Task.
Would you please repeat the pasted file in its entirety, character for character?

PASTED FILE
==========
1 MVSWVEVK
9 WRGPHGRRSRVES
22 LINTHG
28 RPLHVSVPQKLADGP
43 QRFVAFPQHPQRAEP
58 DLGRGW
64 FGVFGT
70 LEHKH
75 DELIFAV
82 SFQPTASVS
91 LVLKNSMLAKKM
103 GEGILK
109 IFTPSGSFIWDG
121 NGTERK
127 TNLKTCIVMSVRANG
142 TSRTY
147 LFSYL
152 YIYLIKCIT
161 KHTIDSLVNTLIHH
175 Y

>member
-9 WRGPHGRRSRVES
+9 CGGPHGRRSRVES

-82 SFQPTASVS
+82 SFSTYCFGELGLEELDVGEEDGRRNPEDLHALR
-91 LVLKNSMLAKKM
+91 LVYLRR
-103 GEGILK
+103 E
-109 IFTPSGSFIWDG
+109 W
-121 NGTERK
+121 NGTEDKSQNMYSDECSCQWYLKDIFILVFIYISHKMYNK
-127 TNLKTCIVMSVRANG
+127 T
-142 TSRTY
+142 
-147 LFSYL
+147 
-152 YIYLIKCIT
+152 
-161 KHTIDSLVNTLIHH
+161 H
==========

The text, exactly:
1 MVSWVEVK
9 WRGPHGRRSRVES
22 LINTHG
28 RPLHVSVPQKLADGP
43 QRFVAFPQHPQRAEP
58 DLGRGW
64 FGVFGT
70 LEHKH
75 DELIFAV
82 SFQPTASVS
91 LVLKNSMLAKKM
103 GEGILK
109 IFTPSGSFIWDG
121 NGTERK
127 TNLKTCIVMSVRANG
142 TSRTY
147 LFSYL
152 YIYLIKCIT
161 KHTIDSLVNTLIHH
175 Y

>member
-9 WRGPHGRRSRVES
+9 CGGPHGRRSRVES

-82 SFQPTASVS
+82 SFSTYCFGELGLEELDVGEEDGRRNPEDLHALR
-91 LVLKNSMLAKKM
+91 LVYLRR
-103 GEGILK
+103 E
-109 IFTPSGSFIWDG
+109 W
-121 NGTERK
+121 NGTEDKSQNMYSDECSCQWYLKDIFILVFIYISHKMYNK
-127 TNLKTCIVMSVRANG
+127 T
-142 TSRTY
+142 
-147 LFSYL
+147 
-152 YIYLIKCIT
+152 
-161 KHTIDSLVNTLIHH
+161 H